Take it easy in Phnom Penh
Wear your PJ’s all day. The Cambodians do, and I would love to know why but that is what many do. Feel free to have a sleep wherever and whenever you want and if you see an unoccupied hammock of which there are many, hop in and have a snooze, which is what the people do.
Food in Cambodia
Food is important and Cambodian cuisine is amazingly good. Try the national dish of amok. It is not dissimilar to red curry. Amok is steamed with an egg yolk in it to help the curry coat each piece of meat or fish. Wash this down with a beer, which is cheaper than water or an iced coffee from a plastic bag, which is extremely refreshing in this humid climate. If you are up to it, try some of the different dishes of Cambodia, like fried cockroaches.
What to see and do in Phnom Penh
Phnom Penh is home to the Royal Palace, and the National Museum, which is one of the best museums that we have been to. Here you can see the true history of the country. There are many markets including, Central Market, the Russian Market and the Old Markets and O Russei, the most modern of them all. All are great and worth going to for the sheer colour and the frenetic pace at which Phnom Penh operates.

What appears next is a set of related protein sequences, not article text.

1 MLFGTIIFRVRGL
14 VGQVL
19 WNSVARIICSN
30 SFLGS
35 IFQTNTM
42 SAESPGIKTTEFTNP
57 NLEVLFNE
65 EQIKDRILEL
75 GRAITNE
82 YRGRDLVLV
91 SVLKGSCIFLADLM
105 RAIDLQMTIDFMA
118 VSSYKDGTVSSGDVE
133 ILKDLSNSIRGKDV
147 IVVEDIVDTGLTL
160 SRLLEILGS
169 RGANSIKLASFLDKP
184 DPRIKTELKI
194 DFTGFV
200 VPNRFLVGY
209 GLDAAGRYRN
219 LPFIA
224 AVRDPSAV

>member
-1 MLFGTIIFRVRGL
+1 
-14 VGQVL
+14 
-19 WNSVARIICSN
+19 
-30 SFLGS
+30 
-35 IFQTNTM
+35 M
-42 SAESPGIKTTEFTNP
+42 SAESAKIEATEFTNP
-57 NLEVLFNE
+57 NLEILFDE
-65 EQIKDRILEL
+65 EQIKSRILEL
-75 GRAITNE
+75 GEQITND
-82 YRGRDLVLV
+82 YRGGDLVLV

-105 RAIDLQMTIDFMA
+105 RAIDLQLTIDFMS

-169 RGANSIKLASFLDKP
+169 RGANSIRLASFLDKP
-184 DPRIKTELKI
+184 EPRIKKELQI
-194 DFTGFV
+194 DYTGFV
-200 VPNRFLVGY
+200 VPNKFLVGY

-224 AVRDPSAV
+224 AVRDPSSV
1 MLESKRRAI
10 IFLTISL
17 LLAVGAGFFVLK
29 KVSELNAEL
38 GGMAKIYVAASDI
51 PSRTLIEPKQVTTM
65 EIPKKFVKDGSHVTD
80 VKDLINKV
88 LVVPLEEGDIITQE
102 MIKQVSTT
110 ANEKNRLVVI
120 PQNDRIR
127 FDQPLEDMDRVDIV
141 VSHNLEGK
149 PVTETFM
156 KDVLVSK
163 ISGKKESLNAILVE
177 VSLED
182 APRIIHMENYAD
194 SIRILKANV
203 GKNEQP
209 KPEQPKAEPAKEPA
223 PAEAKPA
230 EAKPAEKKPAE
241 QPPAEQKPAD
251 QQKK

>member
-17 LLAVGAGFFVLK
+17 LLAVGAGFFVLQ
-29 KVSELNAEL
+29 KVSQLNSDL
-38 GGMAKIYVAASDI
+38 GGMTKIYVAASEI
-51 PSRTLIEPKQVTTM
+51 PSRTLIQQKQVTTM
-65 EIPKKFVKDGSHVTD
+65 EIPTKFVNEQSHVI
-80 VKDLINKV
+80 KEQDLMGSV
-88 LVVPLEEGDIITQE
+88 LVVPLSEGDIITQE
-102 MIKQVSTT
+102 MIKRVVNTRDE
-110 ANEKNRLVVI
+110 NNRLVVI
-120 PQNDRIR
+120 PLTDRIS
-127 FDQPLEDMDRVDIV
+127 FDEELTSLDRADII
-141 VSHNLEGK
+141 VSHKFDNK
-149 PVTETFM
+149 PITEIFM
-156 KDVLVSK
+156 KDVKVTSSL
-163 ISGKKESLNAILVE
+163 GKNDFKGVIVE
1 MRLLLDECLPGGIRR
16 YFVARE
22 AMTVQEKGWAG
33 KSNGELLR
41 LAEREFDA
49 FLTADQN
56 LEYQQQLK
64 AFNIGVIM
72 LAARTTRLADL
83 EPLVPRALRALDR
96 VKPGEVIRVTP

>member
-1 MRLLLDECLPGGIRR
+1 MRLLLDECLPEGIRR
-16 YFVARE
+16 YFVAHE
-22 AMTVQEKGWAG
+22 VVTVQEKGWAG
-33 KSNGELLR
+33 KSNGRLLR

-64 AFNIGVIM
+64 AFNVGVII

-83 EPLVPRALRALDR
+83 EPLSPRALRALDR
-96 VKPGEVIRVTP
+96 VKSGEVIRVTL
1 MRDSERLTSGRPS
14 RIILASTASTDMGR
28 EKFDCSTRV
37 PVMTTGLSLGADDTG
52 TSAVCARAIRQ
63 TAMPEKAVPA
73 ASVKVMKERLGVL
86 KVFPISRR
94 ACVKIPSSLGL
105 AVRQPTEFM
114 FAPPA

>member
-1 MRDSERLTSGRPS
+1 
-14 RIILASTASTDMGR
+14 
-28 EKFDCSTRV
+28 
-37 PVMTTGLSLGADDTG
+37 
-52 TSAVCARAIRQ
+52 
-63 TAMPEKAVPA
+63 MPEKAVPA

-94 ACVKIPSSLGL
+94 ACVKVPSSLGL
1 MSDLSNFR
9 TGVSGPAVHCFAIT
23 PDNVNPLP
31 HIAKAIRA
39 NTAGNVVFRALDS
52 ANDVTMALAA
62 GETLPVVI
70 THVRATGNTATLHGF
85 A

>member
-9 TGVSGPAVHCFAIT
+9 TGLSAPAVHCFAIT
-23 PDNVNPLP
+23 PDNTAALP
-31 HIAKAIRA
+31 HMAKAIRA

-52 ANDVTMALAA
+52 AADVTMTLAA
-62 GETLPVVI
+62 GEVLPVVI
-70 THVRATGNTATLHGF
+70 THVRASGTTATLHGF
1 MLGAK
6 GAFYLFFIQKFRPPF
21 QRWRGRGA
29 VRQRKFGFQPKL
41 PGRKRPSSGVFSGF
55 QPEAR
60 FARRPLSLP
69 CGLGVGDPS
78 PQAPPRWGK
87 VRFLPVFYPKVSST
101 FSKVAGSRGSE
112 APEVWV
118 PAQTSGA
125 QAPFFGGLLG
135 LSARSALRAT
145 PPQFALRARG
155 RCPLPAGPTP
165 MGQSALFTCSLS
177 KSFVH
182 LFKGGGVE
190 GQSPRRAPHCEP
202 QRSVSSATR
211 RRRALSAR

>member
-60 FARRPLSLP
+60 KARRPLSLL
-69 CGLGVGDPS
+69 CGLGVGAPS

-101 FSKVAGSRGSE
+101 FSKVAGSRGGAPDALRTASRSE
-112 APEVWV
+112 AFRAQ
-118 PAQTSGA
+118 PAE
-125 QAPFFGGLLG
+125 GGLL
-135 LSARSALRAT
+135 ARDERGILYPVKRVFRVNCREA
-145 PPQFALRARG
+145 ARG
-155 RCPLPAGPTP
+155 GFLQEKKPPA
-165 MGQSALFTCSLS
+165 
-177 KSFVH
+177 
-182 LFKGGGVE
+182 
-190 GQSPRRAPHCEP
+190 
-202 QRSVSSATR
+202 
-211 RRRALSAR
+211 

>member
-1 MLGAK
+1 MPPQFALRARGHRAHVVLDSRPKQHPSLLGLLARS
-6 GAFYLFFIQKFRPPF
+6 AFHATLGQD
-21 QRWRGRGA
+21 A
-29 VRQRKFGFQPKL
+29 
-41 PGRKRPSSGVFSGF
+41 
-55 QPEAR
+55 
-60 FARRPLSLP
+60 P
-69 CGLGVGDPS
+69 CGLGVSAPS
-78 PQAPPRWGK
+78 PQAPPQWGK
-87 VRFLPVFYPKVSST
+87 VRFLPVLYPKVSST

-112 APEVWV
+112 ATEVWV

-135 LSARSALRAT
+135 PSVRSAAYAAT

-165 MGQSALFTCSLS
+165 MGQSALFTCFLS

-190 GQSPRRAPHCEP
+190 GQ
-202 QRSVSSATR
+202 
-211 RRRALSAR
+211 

Wats in Phnom Penh
There are quite a few Wats or temples to visit, as Buddhism is the major religion of Cambodia. It is not uncommon to see the saffron robed monks walking around. Wat Phnom is set on top of a 27-metre-high artificial hill, and is the capital’s tallest temple and a gathering place during the annual Pchum Ben, the festival of the dead as well as a gathering place for local people at all times. We are unsure as to what was happening when we went up, but there were crowds with balloons, picnic baskets and generally having a great time.
Not getting a massage in Phnom Penh would be wrong, as they are very skilled at this and it is a very easy way to relax.
So do not discount Phonm Penh when you go to Cambodia, despite the bad and the ugly – the good outweighs all of this.